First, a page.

As for my own personal views about bicycle helmet laws, I personally wear a helmet when riding in heavy traffic, bad weather, and for long distance rides, but I generally don’t wear a helmet for short trips to run errands. I think I should be free to make that decision.

Furthermore, bicycling is one of the few areas in life where we (thankfully) don’t have to deal with much police-citizen interaction. No tags, no licenses, no taxes, etc. make bicycling a truly free activity. As long as one follows basic traffic rules (which come down to just being polite to others on the road), you shouldn’t have to deal with the cops. Unfortunately, helmet laws change that dynamic by giving the police yet one more reason to harrass bicyclists. I know there are good cops out there (particularly some I know of in Austin), but there are a lot of bad cops out there and I frankly don’t want those bad cops having an excuse to give folks grief. — BTW, for those who don’t know the history, Austin Police actually ARRESTED bicyclists for not wearing helmets when the law was first in force, and according to BicycleAustin.info, “70% of the no-helmet tickets given to kids went to black and Hispanic kids. “

But more importantly, the most important factor in bicycle safety is having visibility. In other words, bicycle safety is super-safe in The Netherlands and Belguim because there are tons of bicycles everywhere, even though almost nobody wears a helmet. Yet in places like Australia where helmets are mandatory, there are very few bikes on the road (and far less since the helmet laws went into effect) and hence motorists don’t expect bikes and end up driving in a dangerous manner to bikes.

So anyway, I think a better use of public safety dollars in Austin would be to provide training to both bicyclists and car drivers on how to share the road, and to provide better facilities (i.e. parking racks) for bicyclists so that more folks would ride bikes.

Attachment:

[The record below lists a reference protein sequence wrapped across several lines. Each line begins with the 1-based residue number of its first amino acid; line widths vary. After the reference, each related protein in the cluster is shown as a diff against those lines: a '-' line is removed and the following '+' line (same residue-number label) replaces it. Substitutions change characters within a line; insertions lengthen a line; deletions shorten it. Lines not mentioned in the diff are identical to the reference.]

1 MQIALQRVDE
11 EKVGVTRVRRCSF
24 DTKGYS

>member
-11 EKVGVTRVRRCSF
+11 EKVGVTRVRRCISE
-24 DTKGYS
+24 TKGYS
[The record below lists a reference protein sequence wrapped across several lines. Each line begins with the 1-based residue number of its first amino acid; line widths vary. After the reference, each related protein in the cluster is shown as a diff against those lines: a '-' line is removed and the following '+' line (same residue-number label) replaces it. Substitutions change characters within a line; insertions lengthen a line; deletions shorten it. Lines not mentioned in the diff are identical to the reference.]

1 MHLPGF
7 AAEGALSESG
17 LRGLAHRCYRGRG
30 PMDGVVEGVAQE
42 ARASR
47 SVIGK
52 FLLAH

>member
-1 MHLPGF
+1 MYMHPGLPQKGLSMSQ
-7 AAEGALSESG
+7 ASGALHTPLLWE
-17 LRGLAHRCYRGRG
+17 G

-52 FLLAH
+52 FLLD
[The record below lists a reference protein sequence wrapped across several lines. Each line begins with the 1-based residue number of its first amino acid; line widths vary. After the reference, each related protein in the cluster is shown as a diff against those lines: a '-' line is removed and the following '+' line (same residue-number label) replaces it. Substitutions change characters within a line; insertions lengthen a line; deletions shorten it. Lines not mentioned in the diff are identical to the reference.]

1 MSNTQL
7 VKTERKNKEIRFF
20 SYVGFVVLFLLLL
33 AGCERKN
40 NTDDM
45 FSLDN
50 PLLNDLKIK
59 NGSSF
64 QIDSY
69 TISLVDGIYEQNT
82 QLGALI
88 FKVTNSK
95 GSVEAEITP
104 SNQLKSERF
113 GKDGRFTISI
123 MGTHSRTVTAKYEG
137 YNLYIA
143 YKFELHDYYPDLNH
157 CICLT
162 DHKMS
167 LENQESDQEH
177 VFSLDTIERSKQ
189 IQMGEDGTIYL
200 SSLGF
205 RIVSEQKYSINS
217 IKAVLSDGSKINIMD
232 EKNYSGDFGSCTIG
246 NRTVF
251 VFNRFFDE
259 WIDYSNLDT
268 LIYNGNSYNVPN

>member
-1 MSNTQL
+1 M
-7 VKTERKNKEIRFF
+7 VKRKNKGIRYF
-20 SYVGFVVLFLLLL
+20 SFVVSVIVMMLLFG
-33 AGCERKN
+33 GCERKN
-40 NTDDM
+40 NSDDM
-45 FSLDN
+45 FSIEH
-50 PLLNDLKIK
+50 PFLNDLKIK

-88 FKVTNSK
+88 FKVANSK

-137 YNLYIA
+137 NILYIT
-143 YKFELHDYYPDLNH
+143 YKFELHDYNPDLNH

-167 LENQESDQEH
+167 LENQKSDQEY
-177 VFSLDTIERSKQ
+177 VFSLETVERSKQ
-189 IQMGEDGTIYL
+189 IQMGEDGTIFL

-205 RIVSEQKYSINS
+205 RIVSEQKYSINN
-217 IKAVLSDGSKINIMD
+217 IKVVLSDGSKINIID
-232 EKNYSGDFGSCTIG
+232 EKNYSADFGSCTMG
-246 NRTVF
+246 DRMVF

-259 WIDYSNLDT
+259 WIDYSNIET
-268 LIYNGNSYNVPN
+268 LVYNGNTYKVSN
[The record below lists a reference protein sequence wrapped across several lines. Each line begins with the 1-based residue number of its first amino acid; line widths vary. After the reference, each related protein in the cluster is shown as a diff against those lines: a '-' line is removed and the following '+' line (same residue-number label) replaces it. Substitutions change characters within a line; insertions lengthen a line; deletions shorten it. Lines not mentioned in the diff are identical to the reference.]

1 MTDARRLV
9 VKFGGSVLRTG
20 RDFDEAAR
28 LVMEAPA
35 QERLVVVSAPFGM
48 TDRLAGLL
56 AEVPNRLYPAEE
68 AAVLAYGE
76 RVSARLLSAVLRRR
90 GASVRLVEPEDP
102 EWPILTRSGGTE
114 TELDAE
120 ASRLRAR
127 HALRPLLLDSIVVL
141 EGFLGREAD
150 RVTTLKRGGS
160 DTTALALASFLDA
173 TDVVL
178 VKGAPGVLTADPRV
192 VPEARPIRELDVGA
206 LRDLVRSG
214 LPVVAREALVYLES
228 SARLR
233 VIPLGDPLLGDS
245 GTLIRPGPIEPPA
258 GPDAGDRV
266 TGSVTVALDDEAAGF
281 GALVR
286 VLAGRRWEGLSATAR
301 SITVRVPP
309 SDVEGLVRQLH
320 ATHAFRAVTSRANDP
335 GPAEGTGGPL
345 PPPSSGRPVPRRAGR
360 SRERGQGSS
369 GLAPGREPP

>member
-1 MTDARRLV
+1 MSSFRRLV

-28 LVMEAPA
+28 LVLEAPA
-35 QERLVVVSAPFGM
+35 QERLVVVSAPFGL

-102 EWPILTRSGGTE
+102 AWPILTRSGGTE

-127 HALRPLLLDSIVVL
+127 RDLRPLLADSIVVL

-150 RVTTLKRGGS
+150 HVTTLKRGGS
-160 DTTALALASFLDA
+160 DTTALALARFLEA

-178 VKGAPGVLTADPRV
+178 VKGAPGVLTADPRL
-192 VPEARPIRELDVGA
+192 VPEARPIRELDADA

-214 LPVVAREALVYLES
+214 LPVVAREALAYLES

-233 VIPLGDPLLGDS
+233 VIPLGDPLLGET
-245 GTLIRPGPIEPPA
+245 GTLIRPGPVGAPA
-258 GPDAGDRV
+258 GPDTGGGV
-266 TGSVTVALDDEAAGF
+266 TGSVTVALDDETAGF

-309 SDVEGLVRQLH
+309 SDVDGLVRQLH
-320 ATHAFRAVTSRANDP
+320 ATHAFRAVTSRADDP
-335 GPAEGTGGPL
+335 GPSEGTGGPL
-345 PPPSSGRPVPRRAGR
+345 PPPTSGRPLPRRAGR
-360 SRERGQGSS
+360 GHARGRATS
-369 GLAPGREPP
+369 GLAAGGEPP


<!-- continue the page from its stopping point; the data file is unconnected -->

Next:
Taken from: JMBranum.com

These pictures are from the OBS Streak that I participated in. I rode the pedicab (using our new campaign/GPOK advertizements) in the 15 mile ride. I did think about riding the 30 mile, but around 10 miles into the race I was really glad I stuck with the 15 because the pedicab did wear me out more than I would have expected.

By the way, the first shot is super-blurry because my digital camera at this point was having some condensation problems.

 

I’m still kinda upset about something that happened last night when I was pedi-cabbing, so I think I’m going to talk about it.

I was crusing around looking for rides (basically when I see people, I ride up next to them and say, “hey, do you want a free ride? I just work for tips.”) and came upon a small group of people. There was a couple of girls, and then I think 3-4 redneck guys. When I started pitching the free ride thing, one dude said, “there’s too many of us” and I said, “well I can carry 4 or 5 if you want to sit on laps or I can call over another cab.” Then we talked some more and I think he was getting close to taking the ride until he said, “If you try pulling all of us, you’ll be sweating like a N******* trying to read.”

I was stunned. The racist one-liner came so fast that at first I didn’t believe he said but then a second or so later, I said (using more colorful language than I’m using now) that this was way jacked up and I won’t give you a ride, and would never give you a ride if you use racist language like that. I then rode off, but yelled something else at the dude (again something I can’t say on this blog, but I will say that the F-word was involved).

I still can’t believe it. The man’s words just stick in my head, and I can’t get rid of them. You know where this comes from, straight up for the days after slavery when the laws forbidding the teaching of reading to Black folks were struck down, so now the way that the rich white folks tried to stay in power was by putting down Black folks and creating the putrid myth of white superiority, so that the rich white folks could keep the poor white folks in power but letting the poor white folks feel superior to somebody… and then this is still playing out today, as white guy from rural Oklahoma repeats the lie, not even really knowning what is he doing.

And this isn’t the only time this is played out. Institutional racism may be more rare, but it still happens. Lately I’ve haven’t seen it so much from the police (actually, I actually had a good conversation with a cop last week about the racist policies of the nightclubs in Bricktown), but at least one of the OKC nightclubs seems to have an unspoken policy where the dress code is used to keep out black people. The way this works is that if a black guy comes into the club, his outfit is scrutinized sharply so that if anything is below par (jeans too baggy, shoes aren’t good enough, shirt isn’t tucked in) he won’t make it, yet if a white guy wheres the SAME OUTFIT, he’ll get into the club.